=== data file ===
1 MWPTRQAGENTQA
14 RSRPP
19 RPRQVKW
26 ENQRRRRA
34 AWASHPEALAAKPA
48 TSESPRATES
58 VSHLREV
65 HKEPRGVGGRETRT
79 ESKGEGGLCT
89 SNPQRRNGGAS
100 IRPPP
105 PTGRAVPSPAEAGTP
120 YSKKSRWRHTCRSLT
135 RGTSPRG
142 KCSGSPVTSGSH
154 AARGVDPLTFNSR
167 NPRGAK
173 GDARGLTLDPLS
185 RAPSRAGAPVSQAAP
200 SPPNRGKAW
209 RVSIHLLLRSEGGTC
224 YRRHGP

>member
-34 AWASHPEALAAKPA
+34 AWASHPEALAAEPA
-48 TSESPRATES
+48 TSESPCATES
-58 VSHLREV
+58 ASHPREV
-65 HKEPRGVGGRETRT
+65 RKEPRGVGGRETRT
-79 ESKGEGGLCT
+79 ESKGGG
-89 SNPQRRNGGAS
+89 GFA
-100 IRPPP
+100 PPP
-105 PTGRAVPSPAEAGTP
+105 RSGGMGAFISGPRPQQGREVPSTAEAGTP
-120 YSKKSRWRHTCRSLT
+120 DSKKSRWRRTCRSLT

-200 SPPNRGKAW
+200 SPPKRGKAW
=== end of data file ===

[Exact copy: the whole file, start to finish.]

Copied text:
1 MWPTRQAGENTQA
14 RSRPP
19 RPRQVKW
26 ENQRRRRA
34 AWASHPEALAAKPA
48 TSESPRATES
58 VSHLREV
65 HKEPRGVGGRETRT
79 ESKGEGGLCT
89 SNPQRRNGGAS
100 IRPPP
105 PTGRAVPSPAEAGTP
120 YSKKSRWRHTCRSLT
135 RGTSPRG
142 KCSGSPVTSGSH
154 AARGVDPLTFNSR
167 NPRGAK
173 GDARGLTLDPLS
185 RAPSRAGAPVSQAAP
200 SPPNRGKAW
209 RVSIHLLLRSEGGTC
224 YRRHGP

>member
-34 AWASHPEALAAKPA
+34 AWASHPEALAAEPA
-48 TSESPRATES
+48 TSESPCATES
-58 VSHLREV
+58 ASHPREV
-65 HKEPRGVGGRETRT
+65 RKEPRGVGGRETRT
-79 ESKGEGGLCT
+79 ESKGGG
-89 SNPQRRNGGAS
+89 GFA
-100 IRPPP
+100 PPP
-105 PTGRAVPSPAEAGTP
+105 RSGGMGAFISGPRPQQGREVPSTAEAGTP
-120 YSKKSRWRHTCRSLT
+120 DSKKSRWRRTCRSLT

-200 SPPNRGKAW
+200 SPPKRGKAW